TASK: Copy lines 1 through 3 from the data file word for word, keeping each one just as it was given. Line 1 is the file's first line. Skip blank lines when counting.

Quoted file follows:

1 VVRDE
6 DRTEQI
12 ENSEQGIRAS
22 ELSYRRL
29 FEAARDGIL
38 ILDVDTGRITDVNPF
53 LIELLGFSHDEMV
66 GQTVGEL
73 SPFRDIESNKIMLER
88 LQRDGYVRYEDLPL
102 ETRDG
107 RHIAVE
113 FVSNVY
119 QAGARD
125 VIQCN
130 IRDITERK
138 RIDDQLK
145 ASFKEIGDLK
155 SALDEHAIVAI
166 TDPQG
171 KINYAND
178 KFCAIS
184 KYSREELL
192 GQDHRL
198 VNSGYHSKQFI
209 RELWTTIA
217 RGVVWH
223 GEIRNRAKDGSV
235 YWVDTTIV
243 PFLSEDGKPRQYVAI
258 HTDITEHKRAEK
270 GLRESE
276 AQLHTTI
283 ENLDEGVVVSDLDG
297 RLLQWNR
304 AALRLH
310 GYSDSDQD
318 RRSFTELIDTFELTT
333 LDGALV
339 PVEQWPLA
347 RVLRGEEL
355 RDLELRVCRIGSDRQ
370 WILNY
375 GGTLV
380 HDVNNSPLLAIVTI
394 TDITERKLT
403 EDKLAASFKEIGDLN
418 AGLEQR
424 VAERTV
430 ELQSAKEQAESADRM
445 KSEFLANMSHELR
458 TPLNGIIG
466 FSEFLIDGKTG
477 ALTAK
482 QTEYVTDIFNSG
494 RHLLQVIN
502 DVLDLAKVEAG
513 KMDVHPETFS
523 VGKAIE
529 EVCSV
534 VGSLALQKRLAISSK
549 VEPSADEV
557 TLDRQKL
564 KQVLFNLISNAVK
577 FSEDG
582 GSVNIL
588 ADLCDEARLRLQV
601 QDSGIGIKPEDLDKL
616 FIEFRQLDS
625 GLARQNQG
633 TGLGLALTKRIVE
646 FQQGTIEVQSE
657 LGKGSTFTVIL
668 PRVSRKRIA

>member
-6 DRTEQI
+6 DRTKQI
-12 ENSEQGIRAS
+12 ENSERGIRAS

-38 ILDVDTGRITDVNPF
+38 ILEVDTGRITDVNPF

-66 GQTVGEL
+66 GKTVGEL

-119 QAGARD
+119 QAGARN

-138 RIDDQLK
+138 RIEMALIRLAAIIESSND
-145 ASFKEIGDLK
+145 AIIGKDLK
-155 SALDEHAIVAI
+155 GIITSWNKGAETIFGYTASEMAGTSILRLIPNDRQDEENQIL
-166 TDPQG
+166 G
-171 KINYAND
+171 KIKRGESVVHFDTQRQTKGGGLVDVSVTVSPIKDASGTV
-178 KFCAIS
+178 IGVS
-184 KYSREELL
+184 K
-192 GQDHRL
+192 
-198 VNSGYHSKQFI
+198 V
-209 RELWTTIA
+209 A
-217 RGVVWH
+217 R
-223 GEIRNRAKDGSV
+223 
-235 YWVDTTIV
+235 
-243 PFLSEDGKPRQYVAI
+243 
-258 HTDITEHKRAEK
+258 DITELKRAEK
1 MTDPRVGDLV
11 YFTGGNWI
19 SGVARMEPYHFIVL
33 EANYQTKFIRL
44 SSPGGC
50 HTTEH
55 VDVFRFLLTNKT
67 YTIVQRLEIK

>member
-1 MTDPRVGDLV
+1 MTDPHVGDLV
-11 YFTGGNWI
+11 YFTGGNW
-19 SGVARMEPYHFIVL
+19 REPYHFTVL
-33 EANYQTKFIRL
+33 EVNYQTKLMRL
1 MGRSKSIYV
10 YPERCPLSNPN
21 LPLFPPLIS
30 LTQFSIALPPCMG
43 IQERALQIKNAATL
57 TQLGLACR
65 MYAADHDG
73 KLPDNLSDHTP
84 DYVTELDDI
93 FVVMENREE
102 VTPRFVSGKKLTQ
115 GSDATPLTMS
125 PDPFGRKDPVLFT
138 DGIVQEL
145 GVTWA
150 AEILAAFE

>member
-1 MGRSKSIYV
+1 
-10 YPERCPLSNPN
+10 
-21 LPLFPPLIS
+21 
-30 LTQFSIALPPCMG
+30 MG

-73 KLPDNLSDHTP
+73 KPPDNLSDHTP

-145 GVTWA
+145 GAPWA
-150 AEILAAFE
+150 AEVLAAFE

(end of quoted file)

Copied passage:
1 VVRDE
6 DRTEQI
12 ENSEQGIRAS